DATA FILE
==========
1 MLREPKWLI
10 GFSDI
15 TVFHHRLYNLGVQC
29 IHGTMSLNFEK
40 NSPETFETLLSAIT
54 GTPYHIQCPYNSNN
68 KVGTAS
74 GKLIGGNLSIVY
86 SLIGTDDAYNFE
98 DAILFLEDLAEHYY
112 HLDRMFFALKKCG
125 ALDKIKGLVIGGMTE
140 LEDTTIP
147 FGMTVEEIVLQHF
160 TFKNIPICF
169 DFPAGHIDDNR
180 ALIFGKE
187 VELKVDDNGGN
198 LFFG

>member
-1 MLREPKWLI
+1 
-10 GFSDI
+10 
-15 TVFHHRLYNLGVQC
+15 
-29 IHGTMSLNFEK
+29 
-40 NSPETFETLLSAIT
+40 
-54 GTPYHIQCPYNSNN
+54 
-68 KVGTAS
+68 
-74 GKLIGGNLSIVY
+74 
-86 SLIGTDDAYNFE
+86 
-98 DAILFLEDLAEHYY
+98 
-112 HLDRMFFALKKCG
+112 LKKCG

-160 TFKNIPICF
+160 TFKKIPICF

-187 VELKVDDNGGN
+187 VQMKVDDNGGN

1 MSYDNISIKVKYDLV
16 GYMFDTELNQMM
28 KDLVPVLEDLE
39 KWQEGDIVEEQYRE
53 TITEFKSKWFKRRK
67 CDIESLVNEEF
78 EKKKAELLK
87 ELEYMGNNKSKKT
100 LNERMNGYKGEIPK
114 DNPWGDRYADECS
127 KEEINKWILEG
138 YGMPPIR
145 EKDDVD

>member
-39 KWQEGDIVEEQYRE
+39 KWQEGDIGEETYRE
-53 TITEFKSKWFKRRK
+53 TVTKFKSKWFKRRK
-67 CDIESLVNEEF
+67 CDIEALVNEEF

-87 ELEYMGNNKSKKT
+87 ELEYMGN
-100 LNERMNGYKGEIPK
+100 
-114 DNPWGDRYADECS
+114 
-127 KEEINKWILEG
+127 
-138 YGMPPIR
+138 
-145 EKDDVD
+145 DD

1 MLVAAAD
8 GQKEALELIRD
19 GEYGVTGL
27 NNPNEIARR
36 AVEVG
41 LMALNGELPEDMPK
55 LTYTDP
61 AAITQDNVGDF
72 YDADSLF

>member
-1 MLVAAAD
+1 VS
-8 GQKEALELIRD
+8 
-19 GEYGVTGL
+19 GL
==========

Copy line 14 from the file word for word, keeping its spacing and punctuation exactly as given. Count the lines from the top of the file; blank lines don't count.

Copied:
147 FGMTVEEIVLQHF